Pomo Basketry Introduction
Sonoma, Mendocino, and Lake Counties were the heart of the traditional lands of the people now known as the Pomo. They were not one tribe or nation, but were seven different linguistic groups, who, because of their shared cultural similarities, were grouped together in the descriptions made by early ethnographers. The Pomo lived in independent, permanent villages among the rolling hills, in the valleys, and along the Pacific Coast, subsisting on the plentiful natural foods available in their lands. Many types of wild plants - nuts, berries, seeds, roots, and greens - formed the core of the Pomo diet. The acorn, harvested from the oak trees, served as the staple from which breads and mushes were made. The abundant animal resources included deer, rabbit, various birds, fish, and shellfish.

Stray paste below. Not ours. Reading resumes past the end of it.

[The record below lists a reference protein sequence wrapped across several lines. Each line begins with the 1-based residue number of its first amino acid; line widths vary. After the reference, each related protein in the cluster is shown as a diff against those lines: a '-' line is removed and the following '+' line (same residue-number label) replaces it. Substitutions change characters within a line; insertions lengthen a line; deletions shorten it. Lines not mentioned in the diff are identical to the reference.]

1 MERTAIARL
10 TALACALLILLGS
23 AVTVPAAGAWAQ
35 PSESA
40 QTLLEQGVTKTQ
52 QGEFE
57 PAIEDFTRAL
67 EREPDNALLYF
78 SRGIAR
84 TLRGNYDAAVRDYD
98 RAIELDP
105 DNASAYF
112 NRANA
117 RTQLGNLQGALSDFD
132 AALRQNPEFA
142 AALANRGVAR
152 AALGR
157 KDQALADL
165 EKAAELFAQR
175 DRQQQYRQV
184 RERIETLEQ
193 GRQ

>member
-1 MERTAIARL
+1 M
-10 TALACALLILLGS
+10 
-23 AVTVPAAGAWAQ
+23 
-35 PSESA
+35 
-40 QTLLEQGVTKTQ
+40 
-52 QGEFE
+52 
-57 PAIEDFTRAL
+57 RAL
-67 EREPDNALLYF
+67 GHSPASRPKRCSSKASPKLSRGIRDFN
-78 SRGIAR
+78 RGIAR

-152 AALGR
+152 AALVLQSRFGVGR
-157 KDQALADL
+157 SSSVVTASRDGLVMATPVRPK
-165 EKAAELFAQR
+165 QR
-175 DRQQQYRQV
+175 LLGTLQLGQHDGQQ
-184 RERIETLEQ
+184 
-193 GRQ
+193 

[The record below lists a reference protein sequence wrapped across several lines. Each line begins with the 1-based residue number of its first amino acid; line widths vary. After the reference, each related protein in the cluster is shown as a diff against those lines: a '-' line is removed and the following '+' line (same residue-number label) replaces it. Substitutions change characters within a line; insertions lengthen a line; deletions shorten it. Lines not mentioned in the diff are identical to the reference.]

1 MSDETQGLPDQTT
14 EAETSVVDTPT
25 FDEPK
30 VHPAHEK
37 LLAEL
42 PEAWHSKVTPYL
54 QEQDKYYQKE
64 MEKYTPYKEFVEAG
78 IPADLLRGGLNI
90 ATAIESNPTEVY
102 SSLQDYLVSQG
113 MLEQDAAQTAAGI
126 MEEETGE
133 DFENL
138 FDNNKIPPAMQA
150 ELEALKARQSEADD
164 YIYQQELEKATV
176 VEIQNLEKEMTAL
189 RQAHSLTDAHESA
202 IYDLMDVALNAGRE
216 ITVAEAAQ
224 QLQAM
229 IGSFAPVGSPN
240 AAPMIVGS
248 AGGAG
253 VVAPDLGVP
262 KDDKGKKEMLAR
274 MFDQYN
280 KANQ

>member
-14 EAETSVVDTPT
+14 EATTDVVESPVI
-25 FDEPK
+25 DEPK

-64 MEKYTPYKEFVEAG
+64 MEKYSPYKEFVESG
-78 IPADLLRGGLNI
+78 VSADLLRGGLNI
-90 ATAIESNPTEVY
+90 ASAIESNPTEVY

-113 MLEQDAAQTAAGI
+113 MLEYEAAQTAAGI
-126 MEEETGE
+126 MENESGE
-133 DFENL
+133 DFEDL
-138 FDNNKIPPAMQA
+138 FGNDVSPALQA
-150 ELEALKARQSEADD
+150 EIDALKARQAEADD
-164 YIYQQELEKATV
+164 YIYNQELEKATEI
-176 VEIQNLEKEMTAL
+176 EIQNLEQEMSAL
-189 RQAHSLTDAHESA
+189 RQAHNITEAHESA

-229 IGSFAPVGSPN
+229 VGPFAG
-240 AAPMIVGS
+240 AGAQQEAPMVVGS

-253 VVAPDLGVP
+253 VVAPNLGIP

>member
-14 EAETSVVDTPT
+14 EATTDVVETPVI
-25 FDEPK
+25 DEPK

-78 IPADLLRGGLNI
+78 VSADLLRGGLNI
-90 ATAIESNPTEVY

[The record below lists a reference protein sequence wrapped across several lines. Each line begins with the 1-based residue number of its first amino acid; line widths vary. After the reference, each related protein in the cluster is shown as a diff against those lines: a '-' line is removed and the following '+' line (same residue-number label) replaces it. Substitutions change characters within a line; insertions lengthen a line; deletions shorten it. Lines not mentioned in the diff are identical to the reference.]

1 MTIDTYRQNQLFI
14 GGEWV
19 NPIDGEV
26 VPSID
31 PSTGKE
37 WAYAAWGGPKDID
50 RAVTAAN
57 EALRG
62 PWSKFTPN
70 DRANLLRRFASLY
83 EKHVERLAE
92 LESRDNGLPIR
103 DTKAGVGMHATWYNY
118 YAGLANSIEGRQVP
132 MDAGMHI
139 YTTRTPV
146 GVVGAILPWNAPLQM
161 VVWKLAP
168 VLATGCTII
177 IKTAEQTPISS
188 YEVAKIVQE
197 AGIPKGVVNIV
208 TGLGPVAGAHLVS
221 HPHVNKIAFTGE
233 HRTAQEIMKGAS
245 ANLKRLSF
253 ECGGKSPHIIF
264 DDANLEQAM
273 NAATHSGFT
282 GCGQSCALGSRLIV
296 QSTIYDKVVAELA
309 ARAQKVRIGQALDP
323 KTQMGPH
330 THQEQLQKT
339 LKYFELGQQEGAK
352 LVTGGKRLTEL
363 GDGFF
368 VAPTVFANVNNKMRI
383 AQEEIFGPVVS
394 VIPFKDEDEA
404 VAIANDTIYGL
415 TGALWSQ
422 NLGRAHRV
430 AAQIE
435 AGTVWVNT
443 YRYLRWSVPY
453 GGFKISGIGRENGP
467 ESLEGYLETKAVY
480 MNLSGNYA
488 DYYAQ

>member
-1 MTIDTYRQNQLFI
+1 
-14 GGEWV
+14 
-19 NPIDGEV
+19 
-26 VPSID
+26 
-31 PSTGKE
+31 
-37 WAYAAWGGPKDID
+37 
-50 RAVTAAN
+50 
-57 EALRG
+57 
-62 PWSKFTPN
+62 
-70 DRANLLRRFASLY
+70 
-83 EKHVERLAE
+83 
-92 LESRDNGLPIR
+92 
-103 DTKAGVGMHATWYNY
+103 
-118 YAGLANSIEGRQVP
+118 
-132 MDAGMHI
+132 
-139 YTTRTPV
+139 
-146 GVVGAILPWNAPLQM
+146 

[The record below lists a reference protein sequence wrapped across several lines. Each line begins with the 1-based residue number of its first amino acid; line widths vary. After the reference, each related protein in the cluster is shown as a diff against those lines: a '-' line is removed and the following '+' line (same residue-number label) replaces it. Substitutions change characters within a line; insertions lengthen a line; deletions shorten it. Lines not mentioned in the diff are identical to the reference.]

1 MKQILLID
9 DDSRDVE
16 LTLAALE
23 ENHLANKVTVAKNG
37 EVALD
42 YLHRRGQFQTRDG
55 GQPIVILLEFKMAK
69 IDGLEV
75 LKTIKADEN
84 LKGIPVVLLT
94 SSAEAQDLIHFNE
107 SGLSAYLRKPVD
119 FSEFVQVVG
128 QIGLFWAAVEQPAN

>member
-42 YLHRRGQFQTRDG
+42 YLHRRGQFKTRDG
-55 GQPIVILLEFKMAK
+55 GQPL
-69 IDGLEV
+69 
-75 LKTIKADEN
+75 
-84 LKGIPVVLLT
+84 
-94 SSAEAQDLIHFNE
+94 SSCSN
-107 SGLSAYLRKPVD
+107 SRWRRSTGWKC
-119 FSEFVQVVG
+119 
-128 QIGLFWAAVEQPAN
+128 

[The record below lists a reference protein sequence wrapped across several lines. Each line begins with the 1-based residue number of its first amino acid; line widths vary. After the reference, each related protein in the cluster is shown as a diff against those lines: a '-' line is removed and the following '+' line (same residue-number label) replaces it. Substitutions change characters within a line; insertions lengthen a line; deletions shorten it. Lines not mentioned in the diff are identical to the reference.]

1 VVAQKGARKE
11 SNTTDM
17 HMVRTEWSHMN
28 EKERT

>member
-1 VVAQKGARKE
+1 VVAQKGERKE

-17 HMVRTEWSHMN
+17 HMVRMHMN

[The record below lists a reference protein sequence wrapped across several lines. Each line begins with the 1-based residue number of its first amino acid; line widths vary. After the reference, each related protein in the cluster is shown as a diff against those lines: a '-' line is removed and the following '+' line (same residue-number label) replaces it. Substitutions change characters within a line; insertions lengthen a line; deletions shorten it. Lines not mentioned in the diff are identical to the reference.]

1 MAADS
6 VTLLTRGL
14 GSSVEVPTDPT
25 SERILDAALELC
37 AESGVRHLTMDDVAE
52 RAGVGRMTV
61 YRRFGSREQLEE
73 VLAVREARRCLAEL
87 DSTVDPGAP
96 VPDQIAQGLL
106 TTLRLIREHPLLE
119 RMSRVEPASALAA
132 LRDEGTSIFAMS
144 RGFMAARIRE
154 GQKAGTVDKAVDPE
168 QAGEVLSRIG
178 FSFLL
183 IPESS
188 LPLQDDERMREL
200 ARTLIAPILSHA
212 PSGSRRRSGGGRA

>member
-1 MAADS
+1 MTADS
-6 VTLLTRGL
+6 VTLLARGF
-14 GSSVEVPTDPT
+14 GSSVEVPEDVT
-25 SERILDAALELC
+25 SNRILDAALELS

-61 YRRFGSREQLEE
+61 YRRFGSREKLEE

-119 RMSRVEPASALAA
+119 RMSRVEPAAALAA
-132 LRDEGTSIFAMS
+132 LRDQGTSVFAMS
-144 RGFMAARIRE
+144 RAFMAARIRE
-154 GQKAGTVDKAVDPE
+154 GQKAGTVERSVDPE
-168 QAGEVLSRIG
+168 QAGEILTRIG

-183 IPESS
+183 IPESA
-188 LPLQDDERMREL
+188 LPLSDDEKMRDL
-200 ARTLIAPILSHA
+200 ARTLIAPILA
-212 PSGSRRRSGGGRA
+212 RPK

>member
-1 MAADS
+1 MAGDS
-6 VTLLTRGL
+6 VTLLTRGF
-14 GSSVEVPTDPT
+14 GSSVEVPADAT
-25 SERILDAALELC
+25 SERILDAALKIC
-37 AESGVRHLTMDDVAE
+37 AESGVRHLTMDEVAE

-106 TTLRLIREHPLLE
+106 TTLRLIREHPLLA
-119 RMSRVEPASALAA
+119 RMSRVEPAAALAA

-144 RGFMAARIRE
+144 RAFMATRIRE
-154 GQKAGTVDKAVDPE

Pomo basketry is acknowledged as perhaps the finest ever produced by any people at any time. Generally, Pomo baskets may be distinguished by their method of manufacture -- twining or coiling -- and at one time they could be further classified by their function either as utilitarian or as gift and special purpose, ceremonial baskets. Ten different plants are known to have been used in Pomo basketry, but the most characteristic materials are willow (Salix sp.), Sedge root (Carex barbarae), redbud shoot (Cercis occidentalis), and bulrush root (Scirpus maritimus). Our exhibit here is divided by basketweaving technique.